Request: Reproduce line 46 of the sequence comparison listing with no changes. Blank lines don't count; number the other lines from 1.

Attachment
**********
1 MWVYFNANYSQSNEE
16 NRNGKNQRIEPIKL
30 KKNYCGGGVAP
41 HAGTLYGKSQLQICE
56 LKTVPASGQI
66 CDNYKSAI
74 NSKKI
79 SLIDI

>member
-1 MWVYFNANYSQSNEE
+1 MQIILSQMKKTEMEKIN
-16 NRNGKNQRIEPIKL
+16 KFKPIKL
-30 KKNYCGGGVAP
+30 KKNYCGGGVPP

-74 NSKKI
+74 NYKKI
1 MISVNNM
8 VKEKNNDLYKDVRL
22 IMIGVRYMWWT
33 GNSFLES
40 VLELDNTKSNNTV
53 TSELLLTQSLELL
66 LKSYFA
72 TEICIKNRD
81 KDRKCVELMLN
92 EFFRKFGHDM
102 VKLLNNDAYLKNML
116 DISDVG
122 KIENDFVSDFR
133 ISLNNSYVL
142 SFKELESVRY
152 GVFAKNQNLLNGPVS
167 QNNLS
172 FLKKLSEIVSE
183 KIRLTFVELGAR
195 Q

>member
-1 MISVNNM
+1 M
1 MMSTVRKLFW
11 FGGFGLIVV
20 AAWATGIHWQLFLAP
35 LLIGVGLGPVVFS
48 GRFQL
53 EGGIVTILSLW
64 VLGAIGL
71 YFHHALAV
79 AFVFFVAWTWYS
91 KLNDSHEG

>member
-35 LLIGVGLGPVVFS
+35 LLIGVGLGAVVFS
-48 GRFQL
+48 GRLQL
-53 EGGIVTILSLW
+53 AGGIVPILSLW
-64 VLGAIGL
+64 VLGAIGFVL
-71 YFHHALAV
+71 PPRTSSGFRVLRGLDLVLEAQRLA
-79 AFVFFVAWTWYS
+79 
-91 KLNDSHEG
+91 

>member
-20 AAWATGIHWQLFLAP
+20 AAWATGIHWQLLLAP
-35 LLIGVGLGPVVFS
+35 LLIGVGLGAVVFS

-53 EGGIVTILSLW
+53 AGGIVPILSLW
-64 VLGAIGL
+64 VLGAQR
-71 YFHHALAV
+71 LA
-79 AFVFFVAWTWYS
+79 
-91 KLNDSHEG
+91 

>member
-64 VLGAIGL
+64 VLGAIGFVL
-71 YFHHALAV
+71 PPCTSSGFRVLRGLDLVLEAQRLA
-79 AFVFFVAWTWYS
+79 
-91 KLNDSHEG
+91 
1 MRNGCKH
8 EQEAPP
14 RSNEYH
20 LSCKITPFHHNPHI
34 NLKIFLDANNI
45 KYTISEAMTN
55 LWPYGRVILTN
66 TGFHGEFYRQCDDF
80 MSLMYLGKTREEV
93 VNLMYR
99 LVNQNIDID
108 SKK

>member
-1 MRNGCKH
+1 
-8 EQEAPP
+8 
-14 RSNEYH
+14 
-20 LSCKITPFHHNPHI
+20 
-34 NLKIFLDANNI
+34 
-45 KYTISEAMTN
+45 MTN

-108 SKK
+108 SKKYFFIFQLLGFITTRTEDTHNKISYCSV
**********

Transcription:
53 EGGIVTILSLW